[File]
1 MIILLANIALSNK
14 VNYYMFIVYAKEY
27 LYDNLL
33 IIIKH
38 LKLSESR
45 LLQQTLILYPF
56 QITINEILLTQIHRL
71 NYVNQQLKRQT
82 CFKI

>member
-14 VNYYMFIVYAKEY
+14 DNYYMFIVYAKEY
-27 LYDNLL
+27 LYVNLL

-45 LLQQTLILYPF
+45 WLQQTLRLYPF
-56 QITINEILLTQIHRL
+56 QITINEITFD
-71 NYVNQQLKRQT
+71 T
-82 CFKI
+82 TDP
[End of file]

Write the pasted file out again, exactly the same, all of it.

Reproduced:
1 MIILLANIALSNK
14 VNYYMFIVYAKEY
27 LYDNLL
33 IIIKH
38 LKLSESR
45 LLQQTLILYPF
56 QITINEILLTQIHRL
71 NYVNQQLKRQT
82 CFKI

>member
-14 VNYYMFIVYAKEY
+14 DNYYMFIVYAKEY
-27 LYDNLL
+27 LYVNLL

-45 LLQQTLILYPF
+45 WLQQTLRLYPF
-56 QITINEILLTQIHRL
+56 QITINEITFD
-71 NYVNQQLKRQT
+71 T
-82 CFKI
+82 TDP